Retropod: The rise of smart speakers has seen the new wave of daily podcasts like The Daily and Up First, downloaded and ready to play each morning while you rub sleep out of your eyes. Retropod from the Washington Post takes the daily format and combines it with another popular subject – stories from history. The end result is a look back at the stories, places, and characters that you may have forgotten or never known about. In the past week, this has included abolitionist John Brown, Area 51, and a series on the British Royal Family in the lead up to the latest royal wedding. The folks at WaPo have been smart in putting this show together – host Mike Rosenwald is engaging and portrays emotion as a storyteller, and the addition of music and sound effects added a nice polish to something that could have easily been a cold read. To be honest, I can’t imagine starting my day with Retropod, but I can definitely see me hitting play on my evening commute or binging a bunch of eps on a lazy Sunday.
On Shuffle E01: Is Post Malone a man who makes lazy boring music in a genre he doesn’t care about? Or is he a man who can ride catchy melodies to chart success? That’s the debate put forward from Micah Peters and Donnie Kwak in On Shuffle, a new music podcast from the Ringer Podcast Network. Post-Post, Micah has a brief chat with Gizmodo’s David Turner regarding the controversy behind Spotify’s recent editorial policy changes and the artists who have had their music removed. One thing I always wonder when listening to podcasts is “Who is this show for?” and I don’t have an answer for On Shuffle. Detailed longform music journalism can be found throughout the web, and with an episode that only runs 24 minutes the discussion runs a tad too surface level right now. And if you’re looking for explainers on music, I can think of five other places I’d look first before seeking out a podcast. Maybe this will find it’s footing in the future, but right now On Shuffle is a skip.
Personal Best E07: I’ve became rather addicted to a YouTube channel of this self-proclaimed “high performance specialist” where this guy throws personal motivation platitudes at people who pay him large sums of money. Dude is such a fraud, and it has made me question the vast selection of podcasts in the self-help space – do they exist to help or to profit? Thankfully, CBC Original Podcast Personal Best avoids the worst of the genre by using the most basic of filmmaking techniques – show, don’t tell. Episode 7 of the show concerns Yaw, a long time fan of Jackie Chan who craves the ability to do a backflip, but lacks the self confidence that comes with growing old. So hosts Rob Norman (The Backline) and Andrew Norton construct somewhat silly scenarios ala ABC show What Should You Do? to get Yaw that confidence – from opening a pickle jar and assisting an elderly women with her computer to hiring the largest street legal fog machine (no spoilers on why street legal fog machine is needed – it’s worth listening to find out). Personal Best is a goofy little show that tells charming stories of people who need a leg up, somehow being highly convoluted and incredibly honest simultaneously. Best of all, it teaches that self-improvement doesn’t need to be yelled from outside influencers – it can come from within.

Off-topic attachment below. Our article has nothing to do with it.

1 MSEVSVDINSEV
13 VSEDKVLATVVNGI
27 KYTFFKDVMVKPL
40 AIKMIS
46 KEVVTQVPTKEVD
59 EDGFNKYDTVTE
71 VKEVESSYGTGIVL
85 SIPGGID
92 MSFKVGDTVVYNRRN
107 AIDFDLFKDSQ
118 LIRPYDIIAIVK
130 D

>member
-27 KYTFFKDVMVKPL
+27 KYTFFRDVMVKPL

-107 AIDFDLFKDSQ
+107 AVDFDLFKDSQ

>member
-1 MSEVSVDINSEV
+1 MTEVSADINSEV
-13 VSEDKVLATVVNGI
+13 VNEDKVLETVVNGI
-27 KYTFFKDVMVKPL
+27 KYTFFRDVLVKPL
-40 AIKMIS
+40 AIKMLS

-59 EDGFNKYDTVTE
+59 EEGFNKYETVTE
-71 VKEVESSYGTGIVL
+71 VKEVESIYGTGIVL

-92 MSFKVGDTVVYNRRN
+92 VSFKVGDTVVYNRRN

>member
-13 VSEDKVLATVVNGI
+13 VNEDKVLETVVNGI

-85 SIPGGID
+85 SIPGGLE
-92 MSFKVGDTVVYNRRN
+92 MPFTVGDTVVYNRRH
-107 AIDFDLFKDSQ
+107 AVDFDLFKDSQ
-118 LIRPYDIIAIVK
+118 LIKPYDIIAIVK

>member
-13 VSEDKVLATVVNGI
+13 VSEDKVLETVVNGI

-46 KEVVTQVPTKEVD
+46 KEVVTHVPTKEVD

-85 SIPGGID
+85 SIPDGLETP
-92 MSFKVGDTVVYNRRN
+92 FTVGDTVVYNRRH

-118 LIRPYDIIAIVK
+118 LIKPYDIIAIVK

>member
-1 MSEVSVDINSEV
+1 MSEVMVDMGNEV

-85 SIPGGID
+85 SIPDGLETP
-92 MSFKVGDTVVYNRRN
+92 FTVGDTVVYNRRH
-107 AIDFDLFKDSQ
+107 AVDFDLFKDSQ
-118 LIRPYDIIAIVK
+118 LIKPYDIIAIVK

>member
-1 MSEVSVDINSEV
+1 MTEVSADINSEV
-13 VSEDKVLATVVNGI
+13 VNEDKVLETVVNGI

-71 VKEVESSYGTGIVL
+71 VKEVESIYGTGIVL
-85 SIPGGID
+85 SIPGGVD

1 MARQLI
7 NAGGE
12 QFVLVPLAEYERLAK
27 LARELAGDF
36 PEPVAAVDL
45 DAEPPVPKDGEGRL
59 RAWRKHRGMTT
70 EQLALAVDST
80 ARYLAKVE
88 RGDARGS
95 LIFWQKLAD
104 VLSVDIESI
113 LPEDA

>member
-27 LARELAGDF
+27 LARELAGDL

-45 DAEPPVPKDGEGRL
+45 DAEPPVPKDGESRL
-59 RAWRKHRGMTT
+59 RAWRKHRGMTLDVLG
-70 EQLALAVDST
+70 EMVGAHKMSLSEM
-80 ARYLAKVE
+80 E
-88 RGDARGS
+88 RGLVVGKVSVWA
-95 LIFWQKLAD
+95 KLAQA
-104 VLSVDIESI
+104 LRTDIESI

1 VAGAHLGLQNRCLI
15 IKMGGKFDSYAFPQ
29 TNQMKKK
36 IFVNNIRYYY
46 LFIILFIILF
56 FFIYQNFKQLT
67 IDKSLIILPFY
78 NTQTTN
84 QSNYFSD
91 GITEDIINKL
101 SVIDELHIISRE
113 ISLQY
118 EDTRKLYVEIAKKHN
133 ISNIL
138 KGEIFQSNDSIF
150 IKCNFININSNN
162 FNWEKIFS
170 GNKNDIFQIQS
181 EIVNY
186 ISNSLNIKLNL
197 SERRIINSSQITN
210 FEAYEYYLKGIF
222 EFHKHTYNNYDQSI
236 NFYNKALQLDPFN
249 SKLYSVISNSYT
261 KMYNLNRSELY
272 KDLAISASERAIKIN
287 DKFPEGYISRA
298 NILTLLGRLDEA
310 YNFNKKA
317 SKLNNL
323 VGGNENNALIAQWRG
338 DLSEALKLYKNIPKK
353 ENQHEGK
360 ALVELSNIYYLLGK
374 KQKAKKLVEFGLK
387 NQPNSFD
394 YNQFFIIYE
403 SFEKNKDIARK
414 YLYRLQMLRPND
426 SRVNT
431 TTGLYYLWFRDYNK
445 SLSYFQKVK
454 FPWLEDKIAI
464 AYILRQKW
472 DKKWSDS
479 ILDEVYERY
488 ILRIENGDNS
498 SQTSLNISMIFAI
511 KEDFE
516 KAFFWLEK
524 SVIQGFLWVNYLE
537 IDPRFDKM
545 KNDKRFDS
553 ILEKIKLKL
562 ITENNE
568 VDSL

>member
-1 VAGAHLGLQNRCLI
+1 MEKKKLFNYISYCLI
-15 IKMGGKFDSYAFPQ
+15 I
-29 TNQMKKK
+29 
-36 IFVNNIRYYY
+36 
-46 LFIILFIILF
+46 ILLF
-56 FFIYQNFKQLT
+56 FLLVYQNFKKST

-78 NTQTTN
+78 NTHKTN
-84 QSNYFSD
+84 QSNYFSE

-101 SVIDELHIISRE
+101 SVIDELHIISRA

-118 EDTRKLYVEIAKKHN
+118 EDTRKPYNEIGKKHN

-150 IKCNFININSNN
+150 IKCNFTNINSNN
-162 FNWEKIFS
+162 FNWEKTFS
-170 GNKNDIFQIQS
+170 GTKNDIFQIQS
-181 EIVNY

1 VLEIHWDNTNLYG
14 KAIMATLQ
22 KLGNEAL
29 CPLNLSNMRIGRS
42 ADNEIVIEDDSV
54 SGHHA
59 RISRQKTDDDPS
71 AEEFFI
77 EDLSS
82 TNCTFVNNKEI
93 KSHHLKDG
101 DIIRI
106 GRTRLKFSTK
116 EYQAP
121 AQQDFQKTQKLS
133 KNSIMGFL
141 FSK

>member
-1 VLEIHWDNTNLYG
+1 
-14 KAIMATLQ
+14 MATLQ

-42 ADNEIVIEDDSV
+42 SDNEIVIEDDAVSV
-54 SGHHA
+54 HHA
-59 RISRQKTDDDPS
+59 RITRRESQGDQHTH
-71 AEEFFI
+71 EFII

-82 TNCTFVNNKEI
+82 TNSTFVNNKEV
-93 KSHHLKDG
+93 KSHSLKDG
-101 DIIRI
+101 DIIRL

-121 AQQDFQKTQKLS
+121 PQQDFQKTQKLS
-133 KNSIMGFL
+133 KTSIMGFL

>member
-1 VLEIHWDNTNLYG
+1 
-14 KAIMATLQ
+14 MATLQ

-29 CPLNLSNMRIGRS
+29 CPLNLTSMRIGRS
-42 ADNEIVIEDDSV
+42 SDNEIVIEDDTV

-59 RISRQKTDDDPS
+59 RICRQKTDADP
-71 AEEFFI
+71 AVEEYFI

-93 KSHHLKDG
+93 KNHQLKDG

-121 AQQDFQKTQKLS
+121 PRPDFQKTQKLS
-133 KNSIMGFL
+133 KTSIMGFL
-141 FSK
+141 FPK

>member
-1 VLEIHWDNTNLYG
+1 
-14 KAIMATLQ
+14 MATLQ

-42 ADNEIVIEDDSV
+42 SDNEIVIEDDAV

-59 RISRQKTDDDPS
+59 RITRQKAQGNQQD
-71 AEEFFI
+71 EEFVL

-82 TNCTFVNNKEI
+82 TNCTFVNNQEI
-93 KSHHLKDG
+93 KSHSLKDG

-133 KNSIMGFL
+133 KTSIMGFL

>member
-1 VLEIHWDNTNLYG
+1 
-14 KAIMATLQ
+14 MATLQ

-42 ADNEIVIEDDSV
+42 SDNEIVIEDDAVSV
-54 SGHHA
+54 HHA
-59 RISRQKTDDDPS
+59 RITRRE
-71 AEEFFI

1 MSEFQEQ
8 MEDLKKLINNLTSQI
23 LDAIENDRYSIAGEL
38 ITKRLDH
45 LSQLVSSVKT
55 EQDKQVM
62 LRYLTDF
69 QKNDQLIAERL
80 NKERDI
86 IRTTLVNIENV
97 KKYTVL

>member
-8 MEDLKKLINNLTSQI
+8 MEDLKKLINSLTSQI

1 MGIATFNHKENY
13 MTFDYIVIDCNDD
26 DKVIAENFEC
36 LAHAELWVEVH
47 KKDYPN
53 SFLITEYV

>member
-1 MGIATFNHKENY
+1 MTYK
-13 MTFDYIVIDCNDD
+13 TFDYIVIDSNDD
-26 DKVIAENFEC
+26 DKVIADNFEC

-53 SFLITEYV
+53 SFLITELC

Earbuds and Earworms E85: The elevators in my life play no music – the one at work has a video screen that shows news updates, while the one at my house frequently gets slower once the thermometer reaches above 90 (thankfully, have never been stuck in there). But the world of music and elevators is quite vast, and the people behind Earbuds and Earworms are here to explore it. Hosts Amy Sheppard and Mitchell Manley take us through a collection of music themed around the moving metal tube, from vaporwave music that sounds more fitting inside an elevator, to The Carpenters and that feeling that the person who got on at the fifteenth floor doesn’t understand what personal space means. Earbuds and Earworms is an old-school podcast in the best way – hosts Amy and Mitchell clearly enjoy each others company, riffing and joking with one another – this is definitely a hang-out pod. But hidden away is a music discovery podcast, introducing the listener to new acts they haven’t heard, or re-framing musicians in ways never thought about. It’s light, it’s fun, and at worst will fill the empty void between the ground floor and the penthouse.
In Brief: Scott declares the term “conversational narcissism” on another great ep of R U Talkin’ R.E.M. RE: Me?. The Dollop covers media flip-floppers and the things left out of musical Hamilton. Comedy Bang Bang‘s Thursday bonus with the boys of Hollywood Handbook saw a lot of water-related podcasts pitched for Stitcher Premium. And Critical explores the world of smells with Alex Karpovsky and debut a new segment where the hosts ask questions that suspiciously sound like security questions for online banking accounts.
Pod News: The folks behind Crimetown debut new show The RFK Tapes June 5. Huffduffer allows you to create custom podcast feeds of MP3s you find on the web. Season 3 of hip-hop podcast Dissect will have bonus eps released on Spotify. Griefcast takes home Podcast of the Year at the British Podcast Awards. With so much good stuff on TV, do narrative podcasts have a chance?
Next Week: I’m out of state, so it will be an all-singing, all-dancing review of shows related to The Simpsons. Please tip me off on any of the more obscure Simpsons related shows in the comments.
The Final Question: What app do you use to listen to your podcasts? When I started listening to podcasts, apps weren’t a thing and some shows were only distributed on BitTorrent! These days I use Pocket Casts. How do you do?